2. "Hold Down the Truth." Rom 1:18-19
The apostle shows the need for salvation by dealing
exhaustively with the subject of the ruin of the race. Writing to the
saints in Rome, many of whom would be Gentiles, and others of whom were
undoubtedly Hebrews, he dealt with the race by showing first that the
Gentile was condemned; secondly, that the Jew was condemned; and
finally, therefore, that the whole world was guilty.
i. THE GENTILE CONDEMNED
In this section dealing with the Gentile
condemnation, we have the statement of a principle; a declaration of
Gentile knowledge; a deduction concerning Gentile sin; and a description
of Gentile judgment.
a. A PRINCIPLE
In stating the principle, the apostle first declared
that the wrath of God is revealed from heaven against ungodliness and
unrighteousness. This combination of terms should be carefully noted,
revealing as it does the cause and effect in all sin and consequent
corruption. That, out of which unrighteousness inevitably proceeds, is
ungodliness, the putting of God out of the life, and the neglect of, or
rebellion against the facts of His Kingship and requirements. That which
inevitably proceeds out of ungodliness, is unrighteousness, which is
life failing to fulfill the Divine requirements; for the only standard
of right is that of the requirement of God.
The process is described as that of holding down the
truth in unrighteousness, which is to say that unrighteousness
necessarily issues from the knowledge of some measure of truth, and
consists in refusal to submit to the requirement thereof.
b. GENTILE KNOWLEDGE
Seeing that this is so, the apostle immediately
proceeded to declare the measure of Gentile knowledge. Through created
things God had at least made perfectly clear the fact of His power and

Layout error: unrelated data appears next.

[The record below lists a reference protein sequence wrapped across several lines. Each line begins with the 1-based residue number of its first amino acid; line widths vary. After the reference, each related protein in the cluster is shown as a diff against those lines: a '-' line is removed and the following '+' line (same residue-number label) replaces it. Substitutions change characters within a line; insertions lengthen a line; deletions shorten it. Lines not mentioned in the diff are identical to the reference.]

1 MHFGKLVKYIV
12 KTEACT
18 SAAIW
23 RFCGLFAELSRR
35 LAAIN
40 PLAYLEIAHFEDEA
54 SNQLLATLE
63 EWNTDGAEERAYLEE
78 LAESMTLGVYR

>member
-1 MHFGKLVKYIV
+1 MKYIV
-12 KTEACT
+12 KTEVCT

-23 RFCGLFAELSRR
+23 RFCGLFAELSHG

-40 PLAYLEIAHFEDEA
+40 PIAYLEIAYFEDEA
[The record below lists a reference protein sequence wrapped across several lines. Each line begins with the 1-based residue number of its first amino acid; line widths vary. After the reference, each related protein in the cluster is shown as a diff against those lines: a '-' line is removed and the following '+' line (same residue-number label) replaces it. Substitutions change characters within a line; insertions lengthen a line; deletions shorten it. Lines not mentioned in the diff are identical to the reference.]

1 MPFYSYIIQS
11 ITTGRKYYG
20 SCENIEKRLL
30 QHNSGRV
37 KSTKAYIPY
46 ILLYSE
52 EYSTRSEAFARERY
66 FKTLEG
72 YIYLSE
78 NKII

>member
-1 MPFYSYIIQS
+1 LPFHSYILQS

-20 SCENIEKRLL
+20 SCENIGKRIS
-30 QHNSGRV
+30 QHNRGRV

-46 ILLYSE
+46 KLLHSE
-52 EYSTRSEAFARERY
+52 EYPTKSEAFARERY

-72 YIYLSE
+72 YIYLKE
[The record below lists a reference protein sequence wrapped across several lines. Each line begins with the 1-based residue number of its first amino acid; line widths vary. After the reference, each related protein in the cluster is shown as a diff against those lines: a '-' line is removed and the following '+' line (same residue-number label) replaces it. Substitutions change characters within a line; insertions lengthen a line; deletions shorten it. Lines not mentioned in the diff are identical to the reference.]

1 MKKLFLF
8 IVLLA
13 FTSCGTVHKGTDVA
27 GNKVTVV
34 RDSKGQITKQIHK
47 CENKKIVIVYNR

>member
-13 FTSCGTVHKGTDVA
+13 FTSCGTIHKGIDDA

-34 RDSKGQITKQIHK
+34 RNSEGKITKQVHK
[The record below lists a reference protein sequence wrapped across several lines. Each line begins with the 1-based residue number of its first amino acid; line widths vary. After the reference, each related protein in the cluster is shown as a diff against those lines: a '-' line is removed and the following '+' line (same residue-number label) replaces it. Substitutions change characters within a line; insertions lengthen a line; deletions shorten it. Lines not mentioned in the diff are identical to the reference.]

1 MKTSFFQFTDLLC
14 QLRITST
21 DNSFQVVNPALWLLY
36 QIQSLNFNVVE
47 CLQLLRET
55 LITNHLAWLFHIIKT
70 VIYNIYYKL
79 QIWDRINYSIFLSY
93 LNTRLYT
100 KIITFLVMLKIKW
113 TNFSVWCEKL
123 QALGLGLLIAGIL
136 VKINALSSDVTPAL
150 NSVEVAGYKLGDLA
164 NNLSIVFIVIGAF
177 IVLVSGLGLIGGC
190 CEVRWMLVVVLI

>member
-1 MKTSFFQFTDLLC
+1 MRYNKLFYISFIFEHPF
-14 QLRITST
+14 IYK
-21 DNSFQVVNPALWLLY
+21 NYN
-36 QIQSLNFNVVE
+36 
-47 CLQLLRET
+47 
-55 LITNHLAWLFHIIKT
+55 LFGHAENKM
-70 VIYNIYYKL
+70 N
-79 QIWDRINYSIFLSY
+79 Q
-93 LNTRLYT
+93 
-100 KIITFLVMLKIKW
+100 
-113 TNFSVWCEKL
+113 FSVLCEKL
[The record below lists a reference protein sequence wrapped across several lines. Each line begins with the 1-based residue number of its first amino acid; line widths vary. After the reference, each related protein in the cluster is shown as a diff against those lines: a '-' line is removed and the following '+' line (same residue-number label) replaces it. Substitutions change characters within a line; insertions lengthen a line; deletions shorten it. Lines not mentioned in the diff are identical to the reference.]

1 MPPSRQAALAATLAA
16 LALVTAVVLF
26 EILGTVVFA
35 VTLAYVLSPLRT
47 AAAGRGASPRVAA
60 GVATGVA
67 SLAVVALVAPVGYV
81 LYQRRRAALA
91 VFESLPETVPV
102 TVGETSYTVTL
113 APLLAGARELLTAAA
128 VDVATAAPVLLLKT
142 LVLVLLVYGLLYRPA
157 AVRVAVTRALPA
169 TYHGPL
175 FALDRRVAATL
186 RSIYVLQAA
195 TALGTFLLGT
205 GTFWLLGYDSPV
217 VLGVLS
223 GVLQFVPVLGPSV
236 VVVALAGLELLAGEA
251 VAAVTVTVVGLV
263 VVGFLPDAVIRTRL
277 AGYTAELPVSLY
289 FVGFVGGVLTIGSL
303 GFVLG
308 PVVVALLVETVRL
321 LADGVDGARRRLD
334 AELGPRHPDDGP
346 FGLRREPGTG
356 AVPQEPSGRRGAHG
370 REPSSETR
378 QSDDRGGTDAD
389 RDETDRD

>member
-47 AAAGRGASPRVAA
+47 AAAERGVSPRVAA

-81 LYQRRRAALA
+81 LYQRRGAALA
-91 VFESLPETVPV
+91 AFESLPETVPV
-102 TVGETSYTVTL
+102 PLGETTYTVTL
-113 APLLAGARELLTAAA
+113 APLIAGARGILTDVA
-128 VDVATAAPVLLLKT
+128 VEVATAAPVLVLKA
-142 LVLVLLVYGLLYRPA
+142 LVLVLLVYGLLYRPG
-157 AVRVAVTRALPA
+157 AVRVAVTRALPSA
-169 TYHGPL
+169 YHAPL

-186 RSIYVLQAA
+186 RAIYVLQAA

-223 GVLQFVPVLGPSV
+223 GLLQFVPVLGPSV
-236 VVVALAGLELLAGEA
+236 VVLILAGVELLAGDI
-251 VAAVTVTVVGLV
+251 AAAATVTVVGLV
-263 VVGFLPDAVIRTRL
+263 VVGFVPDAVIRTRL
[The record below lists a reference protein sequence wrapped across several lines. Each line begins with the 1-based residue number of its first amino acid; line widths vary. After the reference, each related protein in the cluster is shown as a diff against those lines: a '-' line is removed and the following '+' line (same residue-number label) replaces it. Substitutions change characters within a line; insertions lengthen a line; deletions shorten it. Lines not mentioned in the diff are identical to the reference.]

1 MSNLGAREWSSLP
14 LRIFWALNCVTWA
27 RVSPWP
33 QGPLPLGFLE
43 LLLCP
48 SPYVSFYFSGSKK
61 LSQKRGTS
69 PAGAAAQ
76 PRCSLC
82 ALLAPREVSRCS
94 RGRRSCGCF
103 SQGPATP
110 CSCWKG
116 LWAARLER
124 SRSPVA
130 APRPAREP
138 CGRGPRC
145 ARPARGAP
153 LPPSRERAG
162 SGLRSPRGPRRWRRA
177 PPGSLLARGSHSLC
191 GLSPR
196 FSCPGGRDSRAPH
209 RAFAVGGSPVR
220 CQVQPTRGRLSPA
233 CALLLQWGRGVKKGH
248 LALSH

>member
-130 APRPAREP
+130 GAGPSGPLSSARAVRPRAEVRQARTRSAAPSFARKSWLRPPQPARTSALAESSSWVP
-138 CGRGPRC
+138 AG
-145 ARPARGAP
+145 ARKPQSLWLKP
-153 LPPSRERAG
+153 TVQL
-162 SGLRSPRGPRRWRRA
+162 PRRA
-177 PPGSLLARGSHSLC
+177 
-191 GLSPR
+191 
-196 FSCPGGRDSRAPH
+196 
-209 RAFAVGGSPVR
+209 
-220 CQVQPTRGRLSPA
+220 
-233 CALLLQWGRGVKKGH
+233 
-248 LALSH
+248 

divinity. There is but one conclusion for all rational thinking in the
presence of creation, and that is, that such creation demonstrates power
and divinity; or, if we would borrow the language of our own day,
creation demonstrates force and intelligence. This then was the measure
of truth possessed by the Gentiles.
c. GENTILE SIN
Gentile sin consisted in the fact that instead of
following the necessary issue of such reasoning, that of glorifying as
God, those invisible forces which the visible revealed, they deified the
visible things; and thus yielding themselves wholly to the creature,
instead of to the Creator, they became sensualized and degraded. This
action on their part had been professedly that of wisdom. The apostle
declared that by it they became fools, in that they turned from the
worship of the incorruptible to that of the corruptible in differing
d. GENTILE JUDGMENT
In these results already referred to consisted the
judgment of the Gentiles. That judgment the apostle proceeded to
describe at greater length. Its principle is evident in the threefold
use of the expression "God gave them up." An examination of the three
paragraphs will reveal the fact of the degradation of the whole man.
He gave them up that their bodies should be
dishonoured. Worshipping the creature rather than the Creator, they fell
into all manner of misuse of their own bodily powers, with the result
that their physical being was debased and corrupted.
This issued in the degradation of their spirit;
which, acting under the influence of deified physical powers, became in
turn the very inspiration and energy of vileness; and this reacted again
upon the body in all manner of unseemliness.
Once again the issue was a reprobate mind, a mind
haying lost its true balance and perspective, and being characterized by
all the evil things which the apostle names.
Thus the judgment of God on the Gentiles was not
capricious, and arbitrary; but consisted in the natural results of their
refusal to recognize as God, the One revealed through creation: and of
their deification of the creation itself.
"God gave them up" is the simple declaration of the
fact that God is the God of law, and another form of stating the truth
that "whatsoever a man soweth, that shall he also reap."
The apostle finally declared in this connection that
those practicing such things knew that they were worthy of death, that
is to say, they were perfectly conscious that the issue of their
practices was their own destruction: and yet they continued in them, and
consented with them that practiced them.
The wrath of God from heaven against ungodliness and
unrighteousness is thus manifest in the corruption which follows upon
the sin of refusing to act upon the measure of light received.